Author Topic: Twilight Samurai  (Read 784 times)

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pete

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Twilight Samurai
« on: March 21, 2004, 09:55:26 PM »
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I just blind-bought this film on Ebay, a two-disc dvd set, all region.  So far it's great.  The Unforgiven comparison is totally apt--this is a film that wants to de-glorify the samurai myth but at the same time retain their badass-ness, like Clint in Unforgiven.  It stars Henry Sanada, one of the best-kept secrets in the world.  He was the dude that kept on schooling Tom Cruise in The Last Samurai.  This guy can actually act and move, he's been with sonny chiba since age five, and the royal shakespeare company more recently.  I think it's coming to the states this summer.
Here's a review from midnight eye .

After dedicating a large portion of his life to the wildly popular Tora-san movies, Yoji Yamada seemingly comes out of the blue and creates a fantastic modern samurai flick. Twilight Samurai can best be described as being a kind of Unforgiven (Clint Eastwood's 1991 Academy Award winning western) of Japanese samurai movies. While firmly in the jidai-geki (period drama) genre and playing more towards realism than any sort of stylized samurai mythos, the film tells the story of Iguchi "Tasogare" Seibei ("Twilight" Seibei) a lowly 50-koku samurai who toils under great financial hardship to raise his two daughters and care for his senile mother, after his wife passes away from consumption.

Seibei is an incredibly sincere man with great personal pride and honor - an anachronism in the final years of the Tokugawa era - whom no one can figure out: he is always unkempt, is obviously under great stress, but never complains about his lot in life nor wishes anyone foul. When the beautiful Tomoe, an old childhood friend (and crush), returns to his life, he is conflicted by his feelings towards her and his understanding that because of his 50-koku status, he is unable to marry a woman of Tomoe's standing. But when Tomoe's ex-husband, a violent drunk, shows up and demands that Tomoe return with him, Seibei is drawn into a duel to protect her honor. What is discovered through this duel is that Seibei might appear to be a simple, unkempt man, but he is also a master short-swordsman. Quickly rumors of Seibei's might spreads across the land and he reluctantly is forced to accept a mercenary's assignment from the elder's in his Shogun's house, in order to save both his and his family's 'face'.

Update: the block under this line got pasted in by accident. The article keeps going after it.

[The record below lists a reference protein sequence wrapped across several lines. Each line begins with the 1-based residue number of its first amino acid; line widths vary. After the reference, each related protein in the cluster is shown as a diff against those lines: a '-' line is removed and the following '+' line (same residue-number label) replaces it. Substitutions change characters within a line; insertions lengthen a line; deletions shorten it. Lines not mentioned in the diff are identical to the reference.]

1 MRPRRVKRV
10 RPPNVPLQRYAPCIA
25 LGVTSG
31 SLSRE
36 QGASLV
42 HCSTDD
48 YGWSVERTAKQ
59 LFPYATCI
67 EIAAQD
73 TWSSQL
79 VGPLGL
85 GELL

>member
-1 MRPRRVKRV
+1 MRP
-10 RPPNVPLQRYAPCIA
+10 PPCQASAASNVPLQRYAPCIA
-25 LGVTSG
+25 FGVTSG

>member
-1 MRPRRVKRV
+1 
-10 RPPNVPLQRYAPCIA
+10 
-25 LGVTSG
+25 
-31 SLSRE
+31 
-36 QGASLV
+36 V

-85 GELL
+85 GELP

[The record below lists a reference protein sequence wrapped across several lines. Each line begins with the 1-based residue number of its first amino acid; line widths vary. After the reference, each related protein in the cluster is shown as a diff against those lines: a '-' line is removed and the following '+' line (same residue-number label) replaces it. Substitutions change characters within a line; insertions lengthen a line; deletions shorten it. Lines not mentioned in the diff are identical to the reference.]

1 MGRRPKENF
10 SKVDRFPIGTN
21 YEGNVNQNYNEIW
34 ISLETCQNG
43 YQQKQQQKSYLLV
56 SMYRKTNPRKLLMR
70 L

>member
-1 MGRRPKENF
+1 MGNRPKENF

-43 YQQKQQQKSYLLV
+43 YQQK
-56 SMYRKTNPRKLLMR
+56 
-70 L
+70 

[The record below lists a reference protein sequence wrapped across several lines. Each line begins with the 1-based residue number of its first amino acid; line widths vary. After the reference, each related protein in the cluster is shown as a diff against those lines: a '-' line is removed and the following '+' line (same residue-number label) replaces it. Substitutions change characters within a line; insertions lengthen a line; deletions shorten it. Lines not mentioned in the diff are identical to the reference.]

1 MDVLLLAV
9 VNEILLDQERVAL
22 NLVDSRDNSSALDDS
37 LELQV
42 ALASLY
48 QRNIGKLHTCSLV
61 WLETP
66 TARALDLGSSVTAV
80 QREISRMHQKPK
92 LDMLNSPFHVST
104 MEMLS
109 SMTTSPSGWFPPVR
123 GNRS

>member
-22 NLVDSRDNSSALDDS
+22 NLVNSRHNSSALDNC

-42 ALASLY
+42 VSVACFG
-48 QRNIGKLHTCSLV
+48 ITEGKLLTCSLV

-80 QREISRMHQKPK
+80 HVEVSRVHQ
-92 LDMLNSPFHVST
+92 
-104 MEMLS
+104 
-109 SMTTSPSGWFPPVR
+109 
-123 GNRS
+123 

With incredible patience Yamada unfolds the tale of "Twilight" Seibei. The film is deliberate, concise and beautiful in its execution. The film harkens back to the heyday of jidai-geki but does so in a different and unique manner. The violence, while still dished out in sharp bursts, has a very real quality typically ignored in chanbara or jidai-geki productions: a perfect illustration of which has Seibei, towards the end of the movie, step over the body of a slain samurai assassin who is now frozen in rigor mortis and engulfed by flies. Somehow, by infusing the film with such 'realism' the story gets anchored and becomes more authentic. By the time we've reached the conclusion and the coda of the movie, we realize that what we've seen is not only the story of Seibei and his anachronistic code of conduct, but also how, (and this is the major similarity to Unforgiven) because of this, he (and his ilk) could no longer function in the rising modern world which regarded the West, material goods and modernization as things to be prized above honor. These themes resonate loudly in Twilight Samurai and helps to elevate Yamada's movie from a mere 'period picture' into something more profound.
“Tragedy is a close-up; comedy, a long shot.”
- Buster Keaton

 

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